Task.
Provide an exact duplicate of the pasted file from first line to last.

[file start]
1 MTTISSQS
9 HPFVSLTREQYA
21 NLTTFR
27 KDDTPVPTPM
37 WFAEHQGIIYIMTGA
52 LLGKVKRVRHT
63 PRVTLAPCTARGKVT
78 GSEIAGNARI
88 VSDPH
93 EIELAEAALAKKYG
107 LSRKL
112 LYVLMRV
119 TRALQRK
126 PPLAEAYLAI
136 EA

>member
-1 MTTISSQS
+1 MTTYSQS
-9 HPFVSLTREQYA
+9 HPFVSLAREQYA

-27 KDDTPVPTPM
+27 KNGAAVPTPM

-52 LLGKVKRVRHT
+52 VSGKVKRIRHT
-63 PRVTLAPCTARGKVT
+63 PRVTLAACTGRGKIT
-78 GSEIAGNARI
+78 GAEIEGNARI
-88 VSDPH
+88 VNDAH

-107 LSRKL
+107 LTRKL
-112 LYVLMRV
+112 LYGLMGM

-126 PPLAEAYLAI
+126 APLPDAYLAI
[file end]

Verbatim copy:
1 MTTISSQS
9 HPFVSLTREQYA
21 NLTTFR
27 KDDTPVPTPM
37 WFAEHQGIIYIMTGA
52 LLGKVKRVRHT
63 PRVTLAPCTARGKVT
78 GSEIAGNARI
88 VSDPH
93 EIELAEAALAKKYG
107 LSRKL
112 LYVLMRV
119 TRALQRK
126 PPLAEAYLAI
136 EA

>member
-1 MTTISSQS
+1 MTTYSQS
-9 HPFVSLTREQYA
+9 HPFVSLAREQYA

-27 KDDTPVPTPM
+27 KNGAAVPTPM

-52 LLGKVKRVRHT
+52 VSGKVKRIRHT
-63 PRVTLAPCTARGKVT
+63 PRVTLAACTGRGKIT
-78 GSEIAGNARI
+78 GAEIEGNARI
-88 VSDPH
+88 VNDAH

-107 LSRKL
+107 LTRKL
-112 LYVLMRV
+112 LYGLMGM

-126 PPLAEAYLAI
+126 APLPDAYLAI